Protect your income

Disability insurance is basically insurance for your income. If you become sick or injured, you may be unable to work. And health insurance may only cover some of the cost of your medical procedures and can’t help you pay other bills. If you miss work and can’t earn a paycheck, you may struggle to pay your mortgage, car payments, or other bills.

Without income, even temporarily, many families could have a hard time paying bills. The majority of Millennials and Gen Xers say they would feel a significant financial effect if they were unable to work for six months because of an accident or illness.

And while many people may think disability is mainly caused by injury, more disabilities are caused by illness than injury, including common conditions like heart disease and arthritis. Another myth is that most disabilities occur at work. But only 5% of all disabling accidents or illnesses occur at, or are related to, work.Thus, most disabilities are not covered by workers’ compensation.

What can you do to protect your income in case you become disabled?

There are many types of income protection that can help you plan for unexpected costs. At work, your employer might offer disability insurance, as well as supplemental coverage that helps cover more than just your baseline income. Individual disability policies, available through a financial representative, can be the most long-term and reliable sources of income replacement. Policies that are tailored to you and stay with you after you leave your current job can help make sure you’re doing the most to protect your family’s lifestyle and future.

By having the necessary protection in place,  realizing where the gaps in your health insurance are, and talking through some of the possible income protection solutions with a financial representative, you can help make sure your family will be able to afford the costs that come along with health care.

Being disabled doesn’t mean one is unable.

Meet Dr. Feranmi Okanlami. After suffering an unexpected accident, his disability insurance helped him continue to pursue his dream, while also opening up new avenues for him to find success. Watch his story to find out more.

Protect your health

Many Americans have health insurance that doesn’t cover all their medical needs, either because the deductibles are too high or because the policies only pay for part of the bill. We can only expect so much from health insurance, but the good news is there are other ways to protect your finances in the case of an unexpected medical expense.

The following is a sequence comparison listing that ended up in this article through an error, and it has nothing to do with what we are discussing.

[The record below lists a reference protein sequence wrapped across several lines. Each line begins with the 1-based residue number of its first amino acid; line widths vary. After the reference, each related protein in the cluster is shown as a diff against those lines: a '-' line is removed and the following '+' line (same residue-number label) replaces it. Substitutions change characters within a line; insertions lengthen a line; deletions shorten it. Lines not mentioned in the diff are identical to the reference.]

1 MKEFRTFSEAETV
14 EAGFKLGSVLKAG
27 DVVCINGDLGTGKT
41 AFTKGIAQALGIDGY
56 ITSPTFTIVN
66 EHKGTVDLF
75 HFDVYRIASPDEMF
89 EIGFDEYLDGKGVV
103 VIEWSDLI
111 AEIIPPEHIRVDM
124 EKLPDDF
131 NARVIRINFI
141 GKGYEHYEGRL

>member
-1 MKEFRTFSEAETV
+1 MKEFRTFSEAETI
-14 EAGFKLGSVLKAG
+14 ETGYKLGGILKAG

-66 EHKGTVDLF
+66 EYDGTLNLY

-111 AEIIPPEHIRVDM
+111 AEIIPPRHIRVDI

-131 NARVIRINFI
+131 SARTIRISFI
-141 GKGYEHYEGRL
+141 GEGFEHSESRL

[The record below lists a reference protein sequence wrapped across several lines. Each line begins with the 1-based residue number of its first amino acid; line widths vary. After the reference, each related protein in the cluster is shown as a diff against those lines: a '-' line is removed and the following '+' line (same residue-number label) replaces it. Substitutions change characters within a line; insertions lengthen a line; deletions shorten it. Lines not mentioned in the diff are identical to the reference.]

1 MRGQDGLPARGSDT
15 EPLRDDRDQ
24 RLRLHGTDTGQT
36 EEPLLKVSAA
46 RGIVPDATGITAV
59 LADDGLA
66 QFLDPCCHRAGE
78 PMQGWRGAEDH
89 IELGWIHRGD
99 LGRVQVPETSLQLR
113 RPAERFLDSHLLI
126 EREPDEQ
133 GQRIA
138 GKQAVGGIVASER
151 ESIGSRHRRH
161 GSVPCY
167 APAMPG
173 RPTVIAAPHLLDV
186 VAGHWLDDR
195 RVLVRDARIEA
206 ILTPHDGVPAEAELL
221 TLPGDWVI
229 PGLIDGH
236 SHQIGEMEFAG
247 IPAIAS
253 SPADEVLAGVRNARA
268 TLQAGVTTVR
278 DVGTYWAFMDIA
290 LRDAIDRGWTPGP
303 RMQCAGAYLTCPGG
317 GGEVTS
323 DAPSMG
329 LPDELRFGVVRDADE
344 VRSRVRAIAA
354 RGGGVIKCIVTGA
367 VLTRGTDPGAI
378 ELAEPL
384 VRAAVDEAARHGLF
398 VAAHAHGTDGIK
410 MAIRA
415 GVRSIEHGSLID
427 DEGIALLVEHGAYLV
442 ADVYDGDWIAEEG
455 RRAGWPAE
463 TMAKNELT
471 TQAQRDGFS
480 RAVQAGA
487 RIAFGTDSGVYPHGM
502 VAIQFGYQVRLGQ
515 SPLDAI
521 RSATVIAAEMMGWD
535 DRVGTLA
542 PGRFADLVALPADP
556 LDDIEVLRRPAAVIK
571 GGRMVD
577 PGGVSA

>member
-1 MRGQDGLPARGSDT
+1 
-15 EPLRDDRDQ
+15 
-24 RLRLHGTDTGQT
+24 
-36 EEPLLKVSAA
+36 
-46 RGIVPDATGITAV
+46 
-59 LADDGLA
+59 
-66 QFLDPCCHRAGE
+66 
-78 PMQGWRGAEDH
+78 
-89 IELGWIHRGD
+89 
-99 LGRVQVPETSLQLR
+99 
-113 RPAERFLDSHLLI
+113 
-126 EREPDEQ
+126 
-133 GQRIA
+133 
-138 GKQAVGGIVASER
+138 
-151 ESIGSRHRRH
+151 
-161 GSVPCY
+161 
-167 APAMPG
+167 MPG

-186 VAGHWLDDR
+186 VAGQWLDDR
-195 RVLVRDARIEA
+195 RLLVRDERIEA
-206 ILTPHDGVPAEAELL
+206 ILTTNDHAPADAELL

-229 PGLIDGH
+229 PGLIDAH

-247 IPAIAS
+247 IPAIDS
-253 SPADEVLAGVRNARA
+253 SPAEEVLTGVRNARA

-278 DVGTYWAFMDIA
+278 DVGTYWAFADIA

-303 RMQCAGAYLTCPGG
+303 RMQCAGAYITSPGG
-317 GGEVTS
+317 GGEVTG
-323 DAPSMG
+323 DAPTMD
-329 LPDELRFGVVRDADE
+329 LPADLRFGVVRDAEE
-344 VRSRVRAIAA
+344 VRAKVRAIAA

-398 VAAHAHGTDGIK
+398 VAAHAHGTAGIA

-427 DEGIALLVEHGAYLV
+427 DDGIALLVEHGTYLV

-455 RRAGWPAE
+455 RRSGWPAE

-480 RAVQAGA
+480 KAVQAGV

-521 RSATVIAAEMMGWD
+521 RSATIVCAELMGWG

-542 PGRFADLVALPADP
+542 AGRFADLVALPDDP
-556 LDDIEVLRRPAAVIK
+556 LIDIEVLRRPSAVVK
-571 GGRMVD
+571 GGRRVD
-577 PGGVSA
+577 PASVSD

When you’re planning your finances, remember to add a line item for a flexible spending account (FSA) or a health savings account (HSA). These are savings options with tax benefits that help you put aside money to cover health care costs. There are also insurance options to help close the gap in your health insurance. These include accident, critical illness, cancer, and hospital indemnity insurance, and they provide you with direct payment depending on what treatments you receive. You can opt into these policies through work or directly from an insurance company to help protect you, your finances, and your family from unexpected health costs.

What is a flexible spending account?

A Flexible Spending Account allows you to put money into it that you can use to pay for certain out-of-pocket health care costs. You don’t pay taxes on this money. This means you’ll save an amount equal to the taxes you would have paid on the money you set aside. Employers may make contributions to your FSA but aren’t required to.

What is a health savings account?

HSAs are used specifically to pay for approved health care expenses, and they’re on the rise as employees look for ways to manage the costs of high-deductible health plans (HDHPs), which have become more common in recent years. If you’re an employee with benefits, an HSA is funded by using deductions straight from your paycheck that do not get taxed. Learn more about HSAs.

Disclaimer

1

Disability Statistics, Fed Benefits Center (http://www.fedbenefitscenter.com/disabilit-101)

#2019-89143 Exp. 11/21

2019-89143